'Intelligent discontent is the mainspring of civilization.' -- Eugene V. Debs

Wednesday, March 24, 2010

What Now? 

Today, the AFL-CIO is lobbying the Senate against any amendment of the health care reconciliation bill to include a public option. It is working, of course, is to prevent any Democrat from even introducing one so as to enable Senators from having to vote on the record. With labor unions, pro-choice groups and progressive organizations overwhelmingly acting at the behest of the White House, having abandoned any pretense of independently representing their constituencies, the inescapable question is: What Now?

With the House passage of the health care bill, the pattern of the remainder of the Obama presidency has been set in stone. We will see a progression of moderate to conservative policies, with the same groups that supported the health care bill cheerleading for them against the interests of those whom they purport to represent. They will distract attention from it through various faux mobilization campaigns, urging their members to call their congressional representatives and participate in rallies, frequently directed towards various Republican scapegoats.

What should people do as the progressive and non-profit infrastructure facilitates more war and more subsidization of the financial sector at the expense of working Americans? Generally, the answer is simple: stop paying for it. If you are a member of an AFL-CIO or Change to Win affiliated union, and oppose the obsequiousness of the union leadership, that means no longer paying that portion of your dues that go towards their political campaigns and lobbying efforts. For example, in California, most of my non-affiliated union dues go towards my representation in the workplace, but a smaller amount goes towards its political efforts. It is this contribution that union members should suspend.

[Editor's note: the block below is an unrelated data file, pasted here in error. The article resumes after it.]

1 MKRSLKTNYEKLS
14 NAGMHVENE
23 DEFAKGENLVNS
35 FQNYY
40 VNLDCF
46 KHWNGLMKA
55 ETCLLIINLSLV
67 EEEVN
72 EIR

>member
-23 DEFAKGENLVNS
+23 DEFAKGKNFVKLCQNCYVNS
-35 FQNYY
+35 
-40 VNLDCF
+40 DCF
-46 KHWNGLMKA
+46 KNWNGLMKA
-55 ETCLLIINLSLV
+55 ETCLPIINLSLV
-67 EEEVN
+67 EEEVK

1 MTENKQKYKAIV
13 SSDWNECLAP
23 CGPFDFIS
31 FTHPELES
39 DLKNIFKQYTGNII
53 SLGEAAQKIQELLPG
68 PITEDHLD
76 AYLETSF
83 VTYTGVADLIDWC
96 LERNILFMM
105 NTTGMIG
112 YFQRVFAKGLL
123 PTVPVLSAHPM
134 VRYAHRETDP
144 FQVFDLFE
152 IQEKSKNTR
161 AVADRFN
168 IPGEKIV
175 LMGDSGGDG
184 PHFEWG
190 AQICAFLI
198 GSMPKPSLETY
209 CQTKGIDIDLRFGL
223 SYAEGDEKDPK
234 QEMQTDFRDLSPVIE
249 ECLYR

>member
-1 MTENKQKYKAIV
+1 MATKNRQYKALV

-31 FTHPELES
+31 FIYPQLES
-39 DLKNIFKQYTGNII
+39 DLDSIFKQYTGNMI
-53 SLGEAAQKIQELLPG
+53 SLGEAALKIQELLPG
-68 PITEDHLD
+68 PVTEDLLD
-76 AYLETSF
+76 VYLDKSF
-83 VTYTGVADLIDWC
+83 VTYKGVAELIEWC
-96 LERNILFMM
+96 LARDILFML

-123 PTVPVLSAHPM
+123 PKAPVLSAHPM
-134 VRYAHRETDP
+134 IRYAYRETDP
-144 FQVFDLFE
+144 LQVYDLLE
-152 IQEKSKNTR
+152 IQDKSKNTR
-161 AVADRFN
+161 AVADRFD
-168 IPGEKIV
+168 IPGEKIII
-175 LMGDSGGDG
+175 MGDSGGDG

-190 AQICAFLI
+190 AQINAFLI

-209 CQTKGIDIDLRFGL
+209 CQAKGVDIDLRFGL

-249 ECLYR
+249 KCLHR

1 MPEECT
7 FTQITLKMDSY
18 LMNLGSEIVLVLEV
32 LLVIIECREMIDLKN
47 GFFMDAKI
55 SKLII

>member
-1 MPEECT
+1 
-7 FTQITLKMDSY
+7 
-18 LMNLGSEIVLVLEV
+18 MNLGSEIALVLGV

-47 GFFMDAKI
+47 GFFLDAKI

By doing this, members can then donate to political activities of the union that they believe are worthy of support. Furthermore, the time may have come for progressive union members to aggregate their monies and volunteer efforts based upon a shared purpose and not upon their union affiliation. US Labor Against the War is a partial example of this approach, as it includes both AFL-CIO and Change to Win affiliated locals. But members should go farther, and solicit support at the level of individual members and not locals. The objectives of this approach are self-evident: it empowers union members to advocate for what they really want, and exposes the lack of credibility of the leadership of the AFL-CIO and Change to Win.

Longer term, the objective would be to substitute a politics by delegation, a politics that has failed so miserably, as here, with a politics in the first person, one in which people are not prevented from giving expression to their needs and desires through institutional structures that repress them. But this is a challenge that goes beyond the union movement. Many other pro-choice organizations and progressive groups have been captured by the neoliberal circle around Obama, and, as noted, will never escape their captors. Indeed, they have even less room for manuever that unions. Again, people should first withdraw their unconditional financial support, and demand that their contributions only go towards activities that they support. They should also consider, like union members, whether it is now time to create new organizations centered around an ideological program in which accountability is measured by the expression and fulfillment of the expectations of its participants.

firedoglake has been a good example of this sort of organization, but it is too dependent upon the financial resources and personal appeal of Jane Hamsher. In other words, it constitutes a laudable effort in the right direction, but it can be improved. It also relies upon the Internet, which can paradoxically engender both activity and passivity. To her credit, Hamsher is aware of these things, and firedoglake is an ongoing work in progress. But it is essential to recognize that we should not seek to create monolithic institutions that purportedly represent a coalition of large masses of people. Past efforts to do so, like the AFL-CIO, like Change to Win, like NOW, like MoveON.org, are partially responsible for our predicament, as they concentrated power in a small group of people who then spoke against the interests of the millions that they purportedly represent. Even worse, they have effectively alienated these people from the belief that they can collectively influence the governance of the country. As the CCP briefly said, before it understood the consequences, let a thousand flowers bloom.

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